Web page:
Working with the big-city professionals was informative, but the greatest lesson she learned was about balance. “I’m doing the same level of work as they are, but living in my own home, with a career to go back to when that show is over,” says Jones. “I love the life I’ve created for myself here. We need to teach young people that you don’t have to be a starving artist. You can create your own version of success.”
Most recently, Jones was in a production of Orange Light by Howard Craft, which ran at The Fruit in Durham through February. The play is based on the 1991 Hamlet, N.C. chicken processing plant fire, which received national attention after low-income workers were trapped inside the burning chicken plant with the fire exits padlocked. Dozens of people died, mostly single moms. “Howard wrote this play about their stories,” says Jones. “Oftentimes when we hear about tragedies, we just hear a number.” The cast was all women, each playing multiple roles (firefighters, victims, even Jesse Jackson). For Jones, this is social activism: using her voice to share an important story.
Jones notes similarities between the victims in this play and those in recent outbreaks of COVID-19 in meatpacking plants. And in recent months, her workplace has transitioned full-time into relief efforts. “It has taken us all by surprise,” says Jones. “No one was prepared for this. I’m so grateful I can help people.”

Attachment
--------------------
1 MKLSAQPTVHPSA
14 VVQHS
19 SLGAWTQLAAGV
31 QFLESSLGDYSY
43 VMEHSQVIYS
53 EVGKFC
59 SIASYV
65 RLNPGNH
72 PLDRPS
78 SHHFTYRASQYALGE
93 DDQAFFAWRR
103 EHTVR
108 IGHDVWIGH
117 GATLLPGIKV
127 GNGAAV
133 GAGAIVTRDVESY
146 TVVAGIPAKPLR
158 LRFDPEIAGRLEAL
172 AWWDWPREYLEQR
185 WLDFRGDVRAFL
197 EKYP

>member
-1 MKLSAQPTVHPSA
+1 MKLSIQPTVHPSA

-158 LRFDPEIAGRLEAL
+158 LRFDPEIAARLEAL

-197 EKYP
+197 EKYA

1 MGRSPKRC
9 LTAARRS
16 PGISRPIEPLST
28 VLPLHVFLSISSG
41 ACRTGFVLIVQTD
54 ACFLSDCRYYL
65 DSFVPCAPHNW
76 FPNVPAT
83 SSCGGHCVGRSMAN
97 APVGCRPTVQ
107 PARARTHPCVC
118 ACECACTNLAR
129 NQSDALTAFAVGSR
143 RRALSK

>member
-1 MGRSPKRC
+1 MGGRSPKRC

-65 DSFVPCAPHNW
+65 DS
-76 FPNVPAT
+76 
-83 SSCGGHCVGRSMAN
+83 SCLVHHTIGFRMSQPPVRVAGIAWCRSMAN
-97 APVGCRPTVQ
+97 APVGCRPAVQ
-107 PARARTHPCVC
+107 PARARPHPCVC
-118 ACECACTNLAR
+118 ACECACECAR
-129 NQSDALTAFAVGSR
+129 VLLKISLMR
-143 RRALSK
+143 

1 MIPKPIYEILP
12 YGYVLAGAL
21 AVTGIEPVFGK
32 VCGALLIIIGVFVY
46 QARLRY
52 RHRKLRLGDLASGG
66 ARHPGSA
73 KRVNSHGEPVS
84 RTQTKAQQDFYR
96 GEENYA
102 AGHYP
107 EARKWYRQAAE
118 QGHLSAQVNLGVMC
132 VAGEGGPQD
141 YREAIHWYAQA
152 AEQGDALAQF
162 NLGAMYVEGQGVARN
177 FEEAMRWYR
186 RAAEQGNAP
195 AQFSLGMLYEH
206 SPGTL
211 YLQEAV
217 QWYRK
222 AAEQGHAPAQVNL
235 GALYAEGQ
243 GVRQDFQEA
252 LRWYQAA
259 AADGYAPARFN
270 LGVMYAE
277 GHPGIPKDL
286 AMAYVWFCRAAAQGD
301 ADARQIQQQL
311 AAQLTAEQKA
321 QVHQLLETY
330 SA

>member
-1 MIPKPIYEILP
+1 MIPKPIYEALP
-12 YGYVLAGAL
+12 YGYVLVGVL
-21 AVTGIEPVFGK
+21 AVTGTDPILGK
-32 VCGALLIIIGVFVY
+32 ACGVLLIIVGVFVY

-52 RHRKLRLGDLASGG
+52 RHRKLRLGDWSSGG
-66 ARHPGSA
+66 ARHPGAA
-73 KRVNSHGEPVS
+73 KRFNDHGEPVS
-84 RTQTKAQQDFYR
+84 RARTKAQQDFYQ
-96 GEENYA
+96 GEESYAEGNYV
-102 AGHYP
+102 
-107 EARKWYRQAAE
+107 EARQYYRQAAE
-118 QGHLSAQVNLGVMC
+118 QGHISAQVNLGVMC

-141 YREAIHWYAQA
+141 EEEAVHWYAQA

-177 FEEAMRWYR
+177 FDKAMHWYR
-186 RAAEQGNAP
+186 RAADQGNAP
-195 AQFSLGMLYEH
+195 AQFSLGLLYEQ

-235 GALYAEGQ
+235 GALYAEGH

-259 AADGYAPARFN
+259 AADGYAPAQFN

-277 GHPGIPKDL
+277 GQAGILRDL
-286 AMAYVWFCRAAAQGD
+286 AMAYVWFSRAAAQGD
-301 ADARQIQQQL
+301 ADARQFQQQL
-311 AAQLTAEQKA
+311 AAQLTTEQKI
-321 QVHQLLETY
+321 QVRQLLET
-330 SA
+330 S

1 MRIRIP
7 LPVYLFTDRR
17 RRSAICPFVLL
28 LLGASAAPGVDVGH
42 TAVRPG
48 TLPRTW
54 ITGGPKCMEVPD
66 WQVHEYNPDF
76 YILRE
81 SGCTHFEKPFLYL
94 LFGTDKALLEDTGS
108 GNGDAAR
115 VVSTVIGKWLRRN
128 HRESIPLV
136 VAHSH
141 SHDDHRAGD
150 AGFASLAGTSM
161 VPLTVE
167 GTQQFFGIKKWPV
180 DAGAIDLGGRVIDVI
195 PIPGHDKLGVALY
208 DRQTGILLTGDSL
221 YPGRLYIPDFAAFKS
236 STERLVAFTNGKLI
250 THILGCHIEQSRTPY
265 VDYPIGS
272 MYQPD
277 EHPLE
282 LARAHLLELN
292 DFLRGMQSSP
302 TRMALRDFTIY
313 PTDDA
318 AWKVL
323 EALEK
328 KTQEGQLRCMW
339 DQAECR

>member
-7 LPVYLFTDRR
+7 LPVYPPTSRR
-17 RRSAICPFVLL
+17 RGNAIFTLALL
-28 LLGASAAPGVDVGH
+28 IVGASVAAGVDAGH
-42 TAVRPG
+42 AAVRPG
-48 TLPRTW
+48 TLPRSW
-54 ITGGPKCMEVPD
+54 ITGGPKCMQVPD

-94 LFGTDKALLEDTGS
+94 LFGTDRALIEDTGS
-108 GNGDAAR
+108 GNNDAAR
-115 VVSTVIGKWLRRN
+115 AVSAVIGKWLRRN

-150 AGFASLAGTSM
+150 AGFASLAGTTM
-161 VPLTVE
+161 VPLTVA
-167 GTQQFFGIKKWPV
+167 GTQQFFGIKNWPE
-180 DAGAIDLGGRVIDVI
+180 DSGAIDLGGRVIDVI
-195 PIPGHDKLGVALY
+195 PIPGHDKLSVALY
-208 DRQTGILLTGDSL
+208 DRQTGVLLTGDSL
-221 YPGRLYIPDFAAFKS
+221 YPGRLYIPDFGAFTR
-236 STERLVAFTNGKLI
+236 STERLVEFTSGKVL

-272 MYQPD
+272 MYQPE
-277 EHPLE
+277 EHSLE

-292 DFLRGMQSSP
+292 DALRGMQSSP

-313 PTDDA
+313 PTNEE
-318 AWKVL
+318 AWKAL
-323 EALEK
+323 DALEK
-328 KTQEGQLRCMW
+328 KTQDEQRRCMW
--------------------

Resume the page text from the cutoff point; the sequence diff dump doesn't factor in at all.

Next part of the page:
In April, Jones and her colleague Sandra Davidson spearheaded a new form of artivism: a three-day virtual music festival called Under One Roof, which featured artists like Ben Folds, Tift Merritt and 9th Wonder. Putting a festival together, even virtually, was no small task—but Jones was up for it. “I love being able to be creative like that in my work,” she says. “I got to work with people from different genres and see the amount of compassion that musicians and artists have—even the ones who have ‘made it.’” says Jones. “People just want to give back during this time and they want to help.” They raised over $50,000, all of which will go to artists who are suddenly out of work.
Typically, this time of year, the Arts Council would be hosting panel discussions and reviewing grant applications for upcoming arts programming. But with venues empty and arts programming indefinitely halted, there are no grants to approve. Instead, Jones is concentrating on ways to support the arts and artists—and make sure the arts industry can survive the global pandemic. “It’s less about programming now and more about stabilization.”
Today, Jones’ day-to-day consists of distributing information and funds for artist recovery efforts, breaking down stimulus grants for performers, staying in touch with venues and nonprofits, and having the “reopening” conversation as it pertains to the Arts Council. Jones is worried whether the arts can weather this storm, but she believes that artists and their supporters are strong. “The arts community is innovative and resilient,” she says. “We’ll get through this.”